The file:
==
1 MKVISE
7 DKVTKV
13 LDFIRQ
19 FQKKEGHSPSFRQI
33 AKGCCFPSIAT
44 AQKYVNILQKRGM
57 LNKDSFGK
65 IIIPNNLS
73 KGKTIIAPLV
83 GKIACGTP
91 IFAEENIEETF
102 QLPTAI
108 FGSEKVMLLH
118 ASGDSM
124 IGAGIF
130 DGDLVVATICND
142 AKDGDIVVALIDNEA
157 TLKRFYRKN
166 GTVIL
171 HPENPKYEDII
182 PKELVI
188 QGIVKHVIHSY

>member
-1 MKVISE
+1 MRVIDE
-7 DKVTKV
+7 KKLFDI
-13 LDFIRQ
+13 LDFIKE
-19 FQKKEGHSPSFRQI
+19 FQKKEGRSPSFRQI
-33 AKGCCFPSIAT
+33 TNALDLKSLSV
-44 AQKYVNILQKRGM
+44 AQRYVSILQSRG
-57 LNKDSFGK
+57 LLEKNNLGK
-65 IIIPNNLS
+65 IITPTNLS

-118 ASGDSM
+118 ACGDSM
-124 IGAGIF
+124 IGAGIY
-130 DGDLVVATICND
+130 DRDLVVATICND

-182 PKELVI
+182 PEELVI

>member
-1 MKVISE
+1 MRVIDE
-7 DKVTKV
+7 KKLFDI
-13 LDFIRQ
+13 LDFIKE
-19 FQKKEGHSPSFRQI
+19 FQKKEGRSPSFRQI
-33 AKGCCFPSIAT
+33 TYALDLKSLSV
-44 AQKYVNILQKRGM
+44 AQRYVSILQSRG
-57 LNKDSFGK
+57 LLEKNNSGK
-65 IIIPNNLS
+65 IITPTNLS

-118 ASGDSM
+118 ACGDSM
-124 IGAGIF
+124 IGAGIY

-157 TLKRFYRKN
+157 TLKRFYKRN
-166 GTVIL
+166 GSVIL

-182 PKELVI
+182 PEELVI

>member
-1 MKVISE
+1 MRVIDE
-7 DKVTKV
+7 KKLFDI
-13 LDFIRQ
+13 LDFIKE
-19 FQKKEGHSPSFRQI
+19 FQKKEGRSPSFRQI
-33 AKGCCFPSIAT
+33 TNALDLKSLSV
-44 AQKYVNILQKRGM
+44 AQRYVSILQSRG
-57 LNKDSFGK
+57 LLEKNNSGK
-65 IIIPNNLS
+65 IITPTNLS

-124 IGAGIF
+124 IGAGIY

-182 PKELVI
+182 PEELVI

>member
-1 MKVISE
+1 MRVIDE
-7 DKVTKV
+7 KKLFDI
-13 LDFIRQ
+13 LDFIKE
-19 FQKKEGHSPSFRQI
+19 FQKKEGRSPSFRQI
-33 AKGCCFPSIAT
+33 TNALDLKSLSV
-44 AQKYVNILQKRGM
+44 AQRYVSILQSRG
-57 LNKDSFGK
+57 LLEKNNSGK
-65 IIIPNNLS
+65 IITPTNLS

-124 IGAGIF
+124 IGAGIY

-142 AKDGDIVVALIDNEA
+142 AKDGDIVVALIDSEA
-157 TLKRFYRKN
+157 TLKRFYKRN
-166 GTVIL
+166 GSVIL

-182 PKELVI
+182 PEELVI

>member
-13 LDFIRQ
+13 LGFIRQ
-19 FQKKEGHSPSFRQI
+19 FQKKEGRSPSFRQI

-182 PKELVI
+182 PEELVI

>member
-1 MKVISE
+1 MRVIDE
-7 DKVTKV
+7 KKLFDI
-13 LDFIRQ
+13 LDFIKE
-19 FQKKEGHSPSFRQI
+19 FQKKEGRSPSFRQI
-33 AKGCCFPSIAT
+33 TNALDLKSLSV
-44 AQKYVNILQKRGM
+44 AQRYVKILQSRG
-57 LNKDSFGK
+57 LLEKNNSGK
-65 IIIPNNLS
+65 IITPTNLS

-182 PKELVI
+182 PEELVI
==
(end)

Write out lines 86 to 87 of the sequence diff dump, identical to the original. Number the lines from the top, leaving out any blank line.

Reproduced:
-44 AQKYVNILQKRGM
+44 AQRYVSILQSRG